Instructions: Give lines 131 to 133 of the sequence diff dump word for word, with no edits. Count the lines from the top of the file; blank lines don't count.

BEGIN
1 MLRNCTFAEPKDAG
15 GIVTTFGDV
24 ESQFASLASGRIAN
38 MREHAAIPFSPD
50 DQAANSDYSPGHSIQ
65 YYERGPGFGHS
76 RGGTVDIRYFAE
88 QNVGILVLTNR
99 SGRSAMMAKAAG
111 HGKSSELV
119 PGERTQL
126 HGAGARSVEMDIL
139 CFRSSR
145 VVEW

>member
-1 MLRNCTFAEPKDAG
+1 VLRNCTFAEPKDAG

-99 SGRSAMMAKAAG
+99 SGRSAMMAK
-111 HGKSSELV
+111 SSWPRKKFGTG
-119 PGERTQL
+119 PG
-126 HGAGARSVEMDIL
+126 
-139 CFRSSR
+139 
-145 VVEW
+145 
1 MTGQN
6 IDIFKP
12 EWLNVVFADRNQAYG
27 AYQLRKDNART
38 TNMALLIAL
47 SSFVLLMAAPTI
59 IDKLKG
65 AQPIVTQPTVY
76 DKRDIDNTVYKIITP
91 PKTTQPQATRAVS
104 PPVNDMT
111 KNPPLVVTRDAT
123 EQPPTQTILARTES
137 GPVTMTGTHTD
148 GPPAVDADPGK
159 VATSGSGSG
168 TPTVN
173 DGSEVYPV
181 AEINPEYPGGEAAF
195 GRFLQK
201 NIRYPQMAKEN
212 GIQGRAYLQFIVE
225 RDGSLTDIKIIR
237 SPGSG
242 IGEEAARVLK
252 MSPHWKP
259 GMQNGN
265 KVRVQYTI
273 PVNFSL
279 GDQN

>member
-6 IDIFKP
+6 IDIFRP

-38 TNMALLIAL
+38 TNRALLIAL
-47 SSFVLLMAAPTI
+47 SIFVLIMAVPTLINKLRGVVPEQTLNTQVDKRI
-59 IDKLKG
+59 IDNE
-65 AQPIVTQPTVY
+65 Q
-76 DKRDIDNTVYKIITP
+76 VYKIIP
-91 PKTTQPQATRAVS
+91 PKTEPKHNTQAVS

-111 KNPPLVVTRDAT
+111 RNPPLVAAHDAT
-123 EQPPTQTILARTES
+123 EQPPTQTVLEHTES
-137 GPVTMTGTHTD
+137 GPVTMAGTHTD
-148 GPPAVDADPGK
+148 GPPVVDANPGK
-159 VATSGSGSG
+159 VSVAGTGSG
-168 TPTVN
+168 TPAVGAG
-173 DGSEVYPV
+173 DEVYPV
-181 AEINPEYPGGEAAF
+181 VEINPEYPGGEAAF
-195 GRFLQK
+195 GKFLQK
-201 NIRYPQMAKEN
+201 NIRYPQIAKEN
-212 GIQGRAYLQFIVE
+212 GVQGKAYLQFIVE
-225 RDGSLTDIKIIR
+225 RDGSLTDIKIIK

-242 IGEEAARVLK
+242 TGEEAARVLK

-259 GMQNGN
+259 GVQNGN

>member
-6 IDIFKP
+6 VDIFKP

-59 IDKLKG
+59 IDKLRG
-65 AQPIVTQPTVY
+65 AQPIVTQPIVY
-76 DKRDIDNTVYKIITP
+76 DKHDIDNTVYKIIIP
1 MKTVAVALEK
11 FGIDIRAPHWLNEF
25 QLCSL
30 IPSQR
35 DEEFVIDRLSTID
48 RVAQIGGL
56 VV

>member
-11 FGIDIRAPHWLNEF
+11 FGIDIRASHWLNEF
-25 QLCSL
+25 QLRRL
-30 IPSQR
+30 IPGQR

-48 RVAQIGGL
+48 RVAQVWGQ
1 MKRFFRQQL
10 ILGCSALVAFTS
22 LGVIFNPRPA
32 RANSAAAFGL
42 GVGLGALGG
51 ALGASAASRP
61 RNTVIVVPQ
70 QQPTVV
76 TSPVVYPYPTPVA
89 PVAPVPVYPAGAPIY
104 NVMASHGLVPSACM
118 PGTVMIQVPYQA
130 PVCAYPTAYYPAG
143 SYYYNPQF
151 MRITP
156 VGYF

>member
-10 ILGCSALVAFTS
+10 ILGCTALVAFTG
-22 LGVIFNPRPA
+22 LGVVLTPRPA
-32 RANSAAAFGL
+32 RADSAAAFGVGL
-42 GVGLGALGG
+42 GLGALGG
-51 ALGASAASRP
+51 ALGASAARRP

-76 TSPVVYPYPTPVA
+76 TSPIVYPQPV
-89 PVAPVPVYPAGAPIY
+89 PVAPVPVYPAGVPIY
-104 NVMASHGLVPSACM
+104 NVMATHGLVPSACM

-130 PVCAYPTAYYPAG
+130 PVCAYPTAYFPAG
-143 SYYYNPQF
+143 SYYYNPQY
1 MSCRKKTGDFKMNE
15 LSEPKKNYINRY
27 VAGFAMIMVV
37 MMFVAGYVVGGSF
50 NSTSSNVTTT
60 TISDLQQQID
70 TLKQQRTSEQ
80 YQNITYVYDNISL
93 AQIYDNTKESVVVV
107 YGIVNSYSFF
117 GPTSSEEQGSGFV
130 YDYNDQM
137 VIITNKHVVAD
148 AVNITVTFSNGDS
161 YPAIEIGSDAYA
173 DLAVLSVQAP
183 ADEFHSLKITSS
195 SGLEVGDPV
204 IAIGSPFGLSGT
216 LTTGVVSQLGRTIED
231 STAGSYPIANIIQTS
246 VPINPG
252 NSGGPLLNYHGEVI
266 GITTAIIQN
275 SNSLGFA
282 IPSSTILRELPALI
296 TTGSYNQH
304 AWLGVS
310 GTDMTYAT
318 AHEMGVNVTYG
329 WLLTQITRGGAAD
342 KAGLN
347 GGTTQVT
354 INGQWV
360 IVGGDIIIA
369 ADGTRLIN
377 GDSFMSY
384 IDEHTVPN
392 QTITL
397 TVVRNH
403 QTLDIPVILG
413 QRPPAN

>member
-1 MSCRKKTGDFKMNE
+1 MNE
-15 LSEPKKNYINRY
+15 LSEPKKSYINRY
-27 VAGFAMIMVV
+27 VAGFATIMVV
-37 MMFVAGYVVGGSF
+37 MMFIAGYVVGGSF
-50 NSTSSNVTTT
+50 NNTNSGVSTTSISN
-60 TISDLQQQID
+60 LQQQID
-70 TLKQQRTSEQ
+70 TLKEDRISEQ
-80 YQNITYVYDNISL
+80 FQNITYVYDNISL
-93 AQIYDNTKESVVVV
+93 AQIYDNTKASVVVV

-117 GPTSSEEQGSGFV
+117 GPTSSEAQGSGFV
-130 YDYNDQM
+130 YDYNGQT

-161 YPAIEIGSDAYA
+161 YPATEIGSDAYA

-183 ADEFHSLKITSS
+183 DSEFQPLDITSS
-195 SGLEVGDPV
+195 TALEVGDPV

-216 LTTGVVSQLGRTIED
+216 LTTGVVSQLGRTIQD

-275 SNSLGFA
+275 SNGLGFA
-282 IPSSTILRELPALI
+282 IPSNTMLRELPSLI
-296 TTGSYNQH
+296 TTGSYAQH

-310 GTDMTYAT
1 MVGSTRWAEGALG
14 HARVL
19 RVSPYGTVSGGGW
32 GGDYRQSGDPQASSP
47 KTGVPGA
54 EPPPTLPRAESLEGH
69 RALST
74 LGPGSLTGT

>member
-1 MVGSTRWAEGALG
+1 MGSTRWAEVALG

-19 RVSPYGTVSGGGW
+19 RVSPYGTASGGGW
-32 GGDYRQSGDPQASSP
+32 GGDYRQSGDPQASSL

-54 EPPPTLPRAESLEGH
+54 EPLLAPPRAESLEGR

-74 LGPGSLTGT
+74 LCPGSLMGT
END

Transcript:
32 RANSAAAFGL
42 GVGLGALGG
51 ALGASAASRP